Sara Brouwer is covered by William J. Hoffman in "Brouwer Beginnings" at TAG 24 (1948):96. The account is very brief and incomplete. Hoffman's profile of Sara includes three marriages and one child. In actuality, Sara was married four times, and had three known children. Hoffman does not venture a guess as to Sara's date of birth and lists her as the tenth child of fifteen for Adam Brouwer and Magdalena Verdon, implying that she was older than her siblings Anna and Abraham. Sara was more likely younger than the two. In "Brouwer Corrections and Additions," TAG 30 (1953):177, Hoffman updates the list of children and adds the fourth husband.
Sara's first marriage was on 13 July 1684 and is recorded in both the records of the New York Reformed Dutch Church and in the records of the church at Flatbush. The are dated 28 June 1684. They read, "Theunis Janszen, j.m. Van Vlissingen, en Sara Brouwers, j.d. Van de Guijanes, d'Eerste woonende alheir en tweede op de Guijanes." Theunis Janszen was born at Vlissingen, which is Flushing, but whether the Flushing in Queens Co., Long Island, or the Flushing in the Netherlands is meant, is not clear. At the time Theunis was a resident of New York (New York record), while Sara was born and residing at Gowanus. Neither were previously married and the marriage took place at Brooklyn (Flatbush record). There is very little else found regarding Theunis Janszen. He witnessed the baptism of Christina, daughter of Helena Brouwer and her first husband, David Hendricksen, on 13 July 1684 at New York, and witnessed the baptism of Jan, son of Pieter Brouwer and Petronella Kleyn on 21 March 1685, also at New York. An assessment at Brooklyn in September 1676 lists a Theunis Jansen with 3 polls, 3 horses, a horse of 2 years, 2 oxen, 4 cows, 4 cows of 3 years, 4 cows of 1 year, 2 hogs, and 23 morgens of land and valley. A September 1683 assessment, also at Brooklyn, lists Teunis Jansen with 2 horses, 5 cows, 6 cows of 2 years, 3 cows of 1 year, 4 sheep, 1 poll, 20 morgens of land (a morgen is approximately two acres)*. Sara's husband, Theunis Janszen, should not be confused with Theunis Janszen (Amack) who married Jannetje Brouwer, a daughter of Jan Brouwer and Jannetje Jans. This Theuins Janszen was assessed in September 1683 at New Amersfoort (Flatlands). No children have been found or identified for Sara Brouwer and Theunis Janszen. The date of his death is not known and a record of the settlement of his estate has not been found. He was, however, deceased by 23 September 1692, when Sara remarried.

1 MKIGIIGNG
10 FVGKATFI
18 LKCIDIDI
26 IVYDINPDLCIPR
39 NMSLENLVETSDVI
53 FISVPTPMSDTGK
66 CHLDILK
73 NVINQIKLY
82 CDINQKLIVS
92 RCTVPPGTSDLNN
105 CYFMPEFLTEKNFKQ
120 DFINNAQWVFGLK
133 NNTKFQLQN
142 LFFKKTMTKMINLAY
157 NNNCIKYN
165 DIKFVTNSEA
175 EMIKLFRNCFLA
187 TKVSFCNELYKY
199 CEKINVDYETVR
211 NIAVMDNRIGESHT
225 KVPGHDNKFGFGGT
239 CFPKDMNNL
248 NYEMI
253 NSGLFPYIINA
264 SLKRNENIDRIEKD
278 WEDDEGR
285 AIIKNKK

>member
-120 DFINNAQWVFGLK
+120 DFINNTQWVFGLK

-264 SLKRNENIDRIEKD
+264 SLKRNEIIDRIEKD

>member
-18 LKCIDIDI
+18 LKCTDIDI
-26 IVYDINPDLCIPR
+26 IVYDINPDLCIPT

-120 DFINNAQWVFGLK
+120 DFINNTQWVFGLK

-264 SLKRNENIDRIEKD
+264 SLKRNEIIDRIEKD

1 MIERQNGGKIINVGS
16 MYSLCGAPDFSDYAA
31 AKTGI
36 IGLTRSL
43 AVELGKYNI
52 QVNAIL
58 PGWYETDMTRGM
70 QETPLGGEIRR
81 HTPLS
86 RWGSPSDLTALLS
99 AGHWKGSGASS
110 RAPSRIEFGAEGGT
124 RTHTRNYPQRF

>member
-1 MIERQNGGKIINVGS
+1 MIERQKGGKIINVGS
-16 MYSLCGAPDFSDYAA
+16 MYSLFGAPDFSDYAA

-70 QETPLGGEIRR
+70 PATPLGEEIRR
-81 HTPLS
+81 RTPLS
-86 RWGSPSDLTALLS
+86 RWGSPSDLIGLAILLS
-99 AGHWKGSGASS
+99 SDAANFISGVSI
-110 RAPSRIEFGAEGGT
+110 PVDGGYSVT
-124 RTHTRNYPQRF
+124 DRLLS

The Flatbush Reformed Dutch Church records list the banns of "Thomas Smit, j.m., met Sara Brouwer wedue van Tuenes Jansen, beijde woonende tot Bruekelen," with the betrothal date of 23 September 1692. This record tells us that Thomas Smit (Smith?) had not been previously married, that Sara was the widow of Theunis Janszen, and that both were living at Brooklyn. No other record for Thomas Smit has been identified. This fact has prompted some researchers to consider whether or not the original marriage record was in error and that Thomas Knight (Sara's third husband) was intended. I first found this consideration while reading through correspondence given to me by William B. Bogardus in 2008. One of Bill's correspondents raised the question but when he later had the original Flatbush records inspected, concluded that the original recording did state Thomas' surname as SMIT. The transcription and translation as published by David William Voorhees in Records of the Reformed Protestant Dutch Church of Flatbush, Vol. 1, 1670-1720 (New York: Holland Society, 1998), pp. 276 and 277, also give his surname as SMIT. As there is no evidence that would indicate that Thomas Knight had previously been known as Thomas Smit, we can only conclude that Thomas Smit and Thomas Knight are two different men. Thomas Smit was likely deceased by 1698 and there are no known children for Sara Brouwer and Thomas Smit.